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Lab 2
Statistical Analysis of UNR Quad
Measurements
January 24, 2014
Lab Group 0
Miles Greiner
Lab Instructors:
Joshua McGuire, Şevki Çeşmeci and Roberto V Bejarano
Abstract
• Student stride length was measured for two purposes:
– To correlate it with student height
– To estimate the cost to seed the UNR Quad
• 79 Students determined their stride length by counting the
number of steps required to traverse a known distance. For the
class, student stride length did not appear to be highly
correlated with height. This suggests the stride length may not
have been accurately determined.
• Students determined the long and short dimensions of the
Quad by counting the number of steps to traverse those
distances and using the measured stride length. The sample
average and standard deviation of the cost estimate were
$1050 and $220.
• For this measurement process, I got a cost estimate of $983. If
I want to be 90% sure to have enough money to seed the
Quad, I need to budget 1.292 standard deviations above this
value, or $1334.
• A better technique for estimating the actual stride length will
reduce the standard deviation and the cost estimate.
Figure 1 Stride Length versus Height
• The stride length does not appear to be highly
correlated with height.
• This suggests the stride length may not have been
measured accurately or it may depend on uncontrolled
factors
Fig. 2 Cost Estimate Histogram
• Non of the cost estimates appear to be far out of place.
• The cost estimates from the 79 students who measured the
quad varied from $370 to $1480
Table 1 Measurement and Cost Means and
Standard Deviations
Units Average
Short
Dimension, S
Long
Dimension, L
Area, A
Cost, C
Standard
Devation
ft
131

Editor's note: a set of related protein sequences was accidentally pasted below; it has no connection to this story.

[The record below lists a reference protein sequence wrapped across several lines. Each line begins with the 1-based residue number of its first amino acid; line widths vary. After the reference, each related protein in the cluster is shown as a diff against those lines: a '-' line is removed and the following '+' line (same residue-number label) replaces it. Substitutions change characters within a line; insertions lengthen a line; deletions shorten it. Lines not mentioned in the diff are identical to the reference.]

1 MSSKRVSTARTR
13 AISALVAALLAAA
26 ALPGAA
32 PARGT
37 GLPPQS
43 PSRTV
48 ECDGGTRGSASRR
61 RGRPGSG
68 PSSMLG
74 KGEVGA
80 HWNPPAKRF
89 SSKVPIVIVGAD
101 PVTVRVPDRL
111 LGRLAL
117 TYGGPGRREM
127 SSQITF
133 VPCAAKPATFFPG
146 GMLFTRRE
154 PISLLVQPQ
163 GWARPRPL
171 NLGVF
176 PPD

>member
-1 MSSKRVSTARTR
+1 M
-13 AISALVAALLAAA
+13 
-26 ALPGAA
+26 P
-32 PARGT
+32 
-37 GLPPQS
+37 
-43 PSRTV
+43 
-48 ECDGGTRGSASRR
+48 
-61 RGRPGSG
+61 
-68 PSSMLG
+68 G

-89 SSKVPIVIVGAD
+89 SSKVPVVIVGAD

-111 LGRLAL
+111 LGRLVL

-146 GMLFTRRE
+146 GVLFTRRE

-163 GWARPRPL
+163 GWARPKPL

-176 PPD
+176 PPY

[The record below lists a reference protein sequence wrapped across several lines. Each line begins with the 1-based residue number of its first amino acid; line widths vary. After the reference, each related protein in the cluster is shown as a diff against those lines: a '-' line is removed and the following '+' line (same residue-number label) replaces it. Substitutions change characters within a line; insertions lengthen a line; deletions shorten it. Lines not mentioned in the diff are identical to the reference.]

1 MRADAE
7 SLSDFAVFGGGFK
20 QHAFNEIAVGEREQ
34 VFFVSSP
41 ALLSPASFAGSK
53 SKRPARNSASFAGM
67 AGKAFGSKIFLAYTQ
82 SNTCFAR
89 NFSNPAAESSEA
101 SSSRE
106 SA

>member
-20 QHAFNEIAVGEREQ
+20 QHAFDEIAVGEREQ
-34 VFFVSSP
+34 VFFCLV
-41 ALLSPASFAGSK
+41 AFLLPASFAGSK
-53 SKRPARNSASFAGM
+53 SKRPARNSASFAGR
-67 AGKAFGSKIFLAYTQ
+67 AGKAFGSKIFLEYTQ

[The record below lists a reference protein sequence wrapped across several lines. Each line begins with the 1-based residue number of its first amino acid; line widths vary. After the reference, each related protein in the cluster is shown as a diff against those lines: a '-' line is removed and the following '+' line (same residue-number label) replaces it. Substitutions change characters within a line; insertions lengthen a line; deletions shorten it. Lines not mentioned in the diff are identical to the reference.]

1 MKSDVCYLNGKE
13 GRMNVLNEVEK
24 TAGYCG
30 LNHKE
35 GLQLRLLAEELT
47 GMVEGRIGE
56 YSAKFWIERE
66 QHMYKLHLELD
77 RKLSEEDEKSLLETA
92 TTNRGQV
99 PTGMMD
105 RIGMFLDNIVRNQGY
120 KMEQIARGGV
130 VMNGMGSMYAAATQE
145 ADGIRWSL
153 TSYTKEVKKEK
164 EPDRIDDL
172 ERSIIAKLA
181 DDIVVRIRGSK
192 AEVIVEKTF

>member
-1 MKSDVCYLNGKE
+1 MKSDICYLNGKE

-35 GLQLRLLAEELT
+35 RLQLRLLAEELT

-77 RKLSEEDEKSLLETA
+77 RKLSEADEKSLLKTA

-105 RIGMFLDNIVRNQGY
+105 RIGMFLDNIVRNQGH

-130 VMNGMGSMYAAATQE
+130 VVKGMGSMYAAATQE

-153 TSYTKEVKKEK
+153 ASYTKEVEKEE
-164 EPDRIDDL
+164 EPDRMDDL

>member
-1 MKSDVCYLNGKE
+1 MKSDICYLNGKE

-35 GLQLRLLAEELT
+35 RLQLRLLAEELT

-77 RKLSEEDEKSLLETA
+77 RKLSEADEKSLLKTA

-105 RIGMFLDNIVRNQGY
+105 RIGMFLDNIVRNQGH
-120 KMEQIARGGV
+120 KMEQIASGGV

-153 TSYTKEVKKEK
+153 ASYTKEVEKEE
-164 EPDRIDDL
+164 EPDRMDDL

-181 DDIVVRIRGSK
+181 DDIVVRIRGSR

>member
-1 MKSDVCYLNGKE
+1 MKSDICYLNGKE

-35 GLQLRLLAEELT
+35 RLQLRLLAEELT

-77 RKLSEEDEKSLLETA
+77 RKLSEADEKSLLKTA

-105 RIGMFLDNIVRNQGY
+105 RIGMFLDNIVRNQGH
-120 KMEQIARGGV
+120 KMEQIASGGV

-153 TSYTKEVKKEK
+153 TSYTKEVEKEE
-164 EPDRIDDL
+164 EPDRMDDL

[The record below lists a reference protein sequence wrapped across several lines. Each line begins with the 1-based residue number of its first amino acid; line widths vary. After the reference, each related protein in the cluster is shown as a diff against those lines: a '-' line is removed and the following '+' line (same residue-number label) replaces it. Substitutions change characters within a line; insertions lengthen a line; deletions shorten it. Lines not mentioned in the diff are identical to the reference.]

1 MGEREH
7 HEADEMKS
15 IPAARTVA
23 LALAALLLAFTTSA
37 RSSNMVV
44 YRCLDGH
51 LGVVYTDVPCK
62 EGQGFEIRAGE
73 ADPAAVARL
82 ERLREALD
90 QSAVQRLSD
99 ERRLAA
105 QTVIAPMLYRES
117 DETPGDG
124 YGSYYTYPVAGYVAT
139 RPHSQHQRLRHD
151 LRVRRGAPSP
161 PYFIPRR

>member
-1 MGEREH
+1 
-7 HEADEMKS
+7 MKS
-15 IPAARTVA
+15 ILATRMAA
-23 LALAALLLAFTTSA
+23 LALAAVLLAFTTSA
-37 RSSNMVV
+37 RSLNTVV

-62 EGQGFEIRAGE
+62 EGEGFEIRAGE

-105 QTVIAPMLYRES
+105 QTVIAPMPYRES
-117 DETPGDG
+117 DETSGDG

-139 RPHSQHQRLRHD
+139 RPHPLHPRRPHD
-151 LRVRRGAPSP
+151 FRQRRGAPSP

15
ft
452
51
ft2
$
60,000
1050
12,000
220
• The sample mean and standard deviation
of the cost estimates are $1050 and $220,
respectively
Fig. 3 Long Edge Length versus Short Edge Length
• These measurements appear to be highly correlated (students who got large
L measurements systematically got large S measurements)
• Data on the right of the graph are from students whose stride length during
the calibration process was longer than that during the Quad measurement
• If the stride lengths during the calibration and measurement were the same,
we would not expect this data to show a significant slope
Budget to seed Quad
• My best cost estimate was $983.
• To be 90%-certain that I have enough money to seed
the quad, the cost estimate must be 1.282 standard
deviations above my best estimate.
• For this measurement process the cost estimate
standard deviation is $220, so I should budget $1265
to be 90% sure I have enough.
• A better calibration technique will reduce the standard
deviation of the process and the cost estimate.
End of Sample Report
Table 1 Measurement and Cost Means and
Standard Deviations (2011, 2013)
Average
Standard
Deviation
Short Dimension, S [ft]
130
17
Long Dimension, L [ft]
460
60
Area, A [ft2]
62,000
14000
Cost, C [$]
1082
236
Average
Short Dimension [ft] S
Long Dimension [ft] L
A
Area [ft2]
Cost [$]
C
133
462
23000
1100
Standard
Deviation
22
64
19000
300
• The sample mean and standard deviation
of the cost estimate from earlier years are
roughly the same as for the current year